Friday, July 29, 2016

AuthorFest authors' panel



AuthorFest! will be held from 10 a.m. to 4 p.m. Saturday at the Cultural and Civic Center, 2007 N. Civic Center Way, (south of the Meijer store off Rte. 83) in  Round Lake Beach, IL.  (The fun of events like this is getting to find out about all kinds of different books you might not have found otherwise!) 

Sponsored by This Old Book, the event features 25+ authors of all genres, free kid's activities, music and more! Come spend the day!! (Check out the fest info and authors here.)

** Here are some highlights from the pre-fest author panel moderated by author/organizer Robb Chase that was held on Wednesday. Featured authors included:

  

  ** Andra Watkins, NY Times Bestselling author of Not  Without My Father: One Woman's 444-Mile Walk of the Natchez Trace and To Live Forever: An Afterlife Journey of Meriwether Lewis. (She'll be the keynote speaker Saturday afternoon.) 

* Mark Spreyer, executive director of the 80-acre Stillman Nature Center, South Barrington, Ill. and author of Natural Digressions: Natural History for the 21st Century. The book features essays on raptors, insects and nature. Book sale proceeds are donated to the center, which offers classes, environmental education and sanctuary to injured raptors, animals and feathered friends. 



 * Robb Chase, event organizer and author of Broken Dagger: Adventures of Annuvin Book 12. Chase enjoys writing stories with a fantasy-sci-fi twist that mirror real life.

* John F. Wasik, author of  The Merchant of Power: Sam Insull, Thomas Edison, and the Creation of the Modern Metropolis. Wasik details the story of former Edison right-hand man and creator behind the national power grid, written with access to Insull's documents.  Wasik also tells the story of another manufacturing giant Nikola Tesla in Lightning Strikes: Timeless Lessons in Creativity from the Life and Work of Nikola Tesla (Coming Oct. 11.) 



 * Christian A. Larsen, author of the sci-fi-flavored Losing Touch about a man discovering he an walk through walls (with a foreword by Piers Anthony),  and The Blackening of Flesh, about a teen's home being haunted by Prohibition-era gangster ghosts.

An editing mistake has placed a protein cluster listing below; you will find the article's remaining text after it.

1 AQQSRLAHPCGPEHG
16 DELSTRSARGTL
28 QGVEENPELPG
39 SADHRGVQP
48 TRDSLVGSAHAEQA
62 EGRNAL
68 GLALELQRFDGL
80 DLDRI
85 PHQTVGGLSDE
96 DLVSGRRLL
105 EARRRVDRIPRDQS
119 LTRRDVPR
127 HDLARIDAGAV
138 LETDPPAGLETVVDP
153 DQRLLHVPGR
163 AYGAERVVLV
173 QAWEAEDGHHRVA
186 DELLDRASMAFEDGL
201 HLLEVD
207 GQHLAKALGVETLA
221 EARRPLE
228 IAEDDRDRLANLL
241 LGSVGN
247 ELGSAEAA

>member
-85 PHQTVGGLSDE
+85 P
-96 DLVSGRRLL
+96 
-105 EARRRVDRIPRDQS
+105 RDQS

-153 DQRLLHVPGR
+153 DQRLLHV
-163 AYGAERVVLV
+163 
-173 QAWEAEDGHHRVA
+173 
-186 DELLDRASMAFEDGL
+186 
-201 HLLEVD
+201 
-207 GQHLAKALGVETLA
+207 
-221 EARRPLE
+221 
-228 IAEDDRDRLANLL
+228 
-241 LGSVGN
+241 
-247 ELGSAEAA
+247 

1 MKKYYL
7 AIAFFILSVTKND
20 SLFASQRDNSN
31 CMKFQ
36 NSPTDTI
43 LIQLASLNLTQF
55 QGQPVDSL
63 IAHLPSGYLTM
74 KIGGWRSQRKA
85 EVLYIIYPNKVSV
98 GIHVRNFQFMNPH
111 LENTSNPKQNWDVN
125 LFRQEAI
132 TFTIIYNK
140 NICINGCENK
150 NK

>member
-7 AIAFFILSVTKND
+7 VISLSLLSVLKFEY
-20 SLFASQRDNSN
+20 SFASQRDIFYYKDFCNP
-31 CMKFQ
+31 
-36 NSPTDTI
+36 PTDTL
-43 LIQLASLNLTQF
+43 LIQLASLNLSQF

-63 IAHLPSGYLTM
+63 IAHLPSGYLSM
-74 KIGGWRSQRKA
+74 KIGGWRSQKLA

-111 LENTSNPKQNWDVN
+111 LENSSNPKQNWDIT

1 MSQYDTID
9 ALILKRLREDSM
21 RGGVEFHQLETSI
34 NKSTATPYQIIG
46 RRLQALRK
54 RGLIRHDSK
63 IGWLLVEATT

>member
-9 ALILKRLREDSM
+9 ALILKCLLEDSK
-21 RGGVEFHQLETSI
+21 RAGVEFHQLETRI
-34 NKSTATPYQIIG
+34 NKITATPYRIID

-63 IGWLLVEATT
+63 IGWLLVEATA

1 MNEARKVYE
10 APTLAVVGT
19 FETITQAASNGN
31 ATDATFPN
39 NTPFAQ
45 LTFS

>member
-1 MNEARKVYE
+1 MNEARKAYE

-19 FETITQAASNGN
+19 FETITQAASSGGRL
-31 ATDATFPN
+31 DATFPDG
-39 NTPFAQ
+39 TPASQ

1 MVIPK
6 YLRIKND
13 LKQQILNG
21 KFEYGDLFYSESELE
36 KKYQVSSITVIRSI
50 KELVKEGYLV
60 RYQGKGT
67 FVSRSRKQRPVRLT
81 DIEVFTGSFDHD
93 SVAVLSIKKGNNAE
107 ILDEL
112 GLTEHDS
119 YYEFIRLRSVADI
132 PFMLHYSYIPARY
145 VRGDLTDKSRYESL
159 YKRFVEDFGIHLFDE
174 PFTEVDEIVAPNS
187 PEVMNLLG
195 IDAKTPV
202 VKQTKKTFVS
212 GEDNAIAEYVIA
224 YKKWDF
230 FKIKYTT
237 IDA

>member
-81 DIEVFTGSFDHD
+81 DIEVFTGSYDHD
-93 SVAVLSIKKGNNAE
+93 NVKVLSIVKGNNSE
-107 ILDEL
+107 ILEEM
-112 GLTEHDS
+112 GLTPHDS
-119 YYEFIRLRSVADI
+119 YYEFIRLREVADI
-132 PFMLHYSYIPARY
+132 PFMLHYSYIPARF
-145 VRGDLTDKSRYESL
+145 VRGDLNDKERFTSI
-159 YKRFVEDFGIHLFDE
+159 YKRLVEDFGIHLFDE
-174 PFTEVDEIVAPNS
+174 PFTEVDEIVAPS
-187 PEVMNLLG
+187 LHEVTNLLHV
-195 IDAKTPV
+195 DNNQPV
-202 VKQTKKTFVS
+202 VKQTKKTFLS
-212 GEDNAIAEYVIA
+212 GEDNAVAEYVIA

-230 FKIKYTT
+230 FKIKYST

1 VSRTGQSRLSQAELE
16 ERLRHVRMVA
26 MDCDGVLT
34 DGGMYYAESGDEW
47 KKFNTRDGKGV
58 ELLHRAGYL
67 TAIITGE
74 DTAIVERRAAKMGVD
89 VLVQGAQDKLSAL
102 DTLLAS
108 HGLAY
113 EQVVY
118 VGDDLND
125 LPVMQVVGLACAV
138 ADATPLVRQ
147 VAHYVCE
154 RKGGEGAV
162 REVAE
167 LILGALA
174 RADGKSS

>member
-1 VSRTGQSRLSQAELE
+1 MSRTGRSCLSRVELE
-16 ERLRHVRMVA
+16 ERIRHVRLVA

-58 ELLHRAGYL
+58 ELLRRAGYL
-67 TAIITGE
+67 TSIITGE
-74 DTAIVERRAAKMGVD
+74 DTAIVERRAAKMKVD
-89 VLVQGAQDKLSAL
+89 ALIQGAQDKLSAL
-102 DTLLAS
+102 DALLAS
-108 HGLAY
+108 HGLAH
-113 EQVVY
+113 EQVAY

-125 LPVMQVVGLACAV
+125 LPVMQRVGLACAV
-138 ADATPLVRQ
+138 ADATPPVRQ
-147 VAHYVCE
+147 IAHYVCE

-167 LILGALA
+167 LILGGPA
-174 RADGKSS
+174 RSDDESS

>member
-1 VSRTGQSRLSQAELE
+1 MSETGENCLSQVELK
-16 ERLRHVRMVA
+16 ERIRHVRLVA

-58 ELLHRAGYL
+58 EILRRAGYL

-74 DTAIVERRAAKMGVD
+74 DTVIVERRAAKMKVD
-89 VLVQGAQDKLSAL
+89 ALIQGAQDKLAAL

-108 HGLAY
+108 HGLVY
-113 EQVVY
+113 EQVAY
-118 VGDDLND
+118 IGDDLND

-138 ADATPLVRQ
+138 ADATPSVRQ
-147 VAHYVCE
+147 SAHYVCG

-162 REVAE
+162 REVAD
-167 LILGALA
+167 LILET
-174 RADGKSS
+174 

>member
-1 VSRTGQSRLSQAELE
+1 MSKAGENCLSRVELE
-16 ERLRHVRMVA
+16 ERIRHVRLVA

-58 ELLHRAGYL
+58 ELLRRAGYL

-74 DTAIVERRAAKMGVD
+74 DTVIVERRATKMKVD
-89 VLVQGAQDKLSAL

* Michelle Cox, author of  A Girl Like You: A Henrietta and Inspector Howard, a murder mystery set in 1930s Chicago, part of a series. (She also has interesting stories of forgotten Chicagoans on her blog.)

Some Fun Q&A's (moderated by Robb Chase):
  
*What person would you liked to have talked to or learned more about?

Watkins: "Meriwether Lewis so he could tell me how he really died. He may have killed himself, or he may have been murdered." (Lewis finished the first American expedition across the West with William Clark in 1806 at age 32. He was dead at age 35, shot twice, once in the head.)

Wasik: "I would have liked to communicate with Tesla. He came over from Europe. (Thomas) Edison put him to work as a repairman. He completely redesigned Edison's power plant. He was promised a $50,000 bonus and Edison said he was 'just kidding. You don't understand American humor.'  Edison refused to see Tesla had the superior technology."

* What would you say is more important, character or plot?

Watkins: "If you don't have complex characters, I don't think people will read far in the book."

Larsen: "What draws me into a story isn't so much what's happening as (being able to have) identification with the people in the story."

Chase: "Long John Silver comes to mind."

* What scares you?

Larsen: "I'm kind of difficult to scare. I was 11 years old and saw Return of the Living Dead. I didn't stop hearing those zombies for six years."

Wasik: "The scariest thing to me are editors. You can submit a book you spent a year on it, and they'll say this is not what they want."

Watkins: "I think the scariest things are the things that can really happen. I was miles away in this cabin, I picked up a book to read. It was Deliverance."

Chase: "I remember the movie, Willard. I was a little boy when I saw it."

Cox: "I saw the movie, The Exorcist when I was 15. It took me about eight years to get over that thing."

* What one word would you say is most important to your readers?

Watkins: "Escape. I write because I want you to take a glass of wine, sit in the sun for an hour and escape."

Spreyer: "Curiosity. I want them to be curious about things around them."

Wasik: "Insight. Even the best novels provoke you to think in a different way."

Larsen: "Kinship. I want readers to experience stories through the characters' eyes."

Cox: "Intrigue. I like readers to come away really wanting to know what happens in the book."

Chase: "Acceptance. All too often we focus on the dust of our differences instead of how we're all the same."

** Be sure to come out Saturday to check out their books and meet all 29 authors (including me!) 






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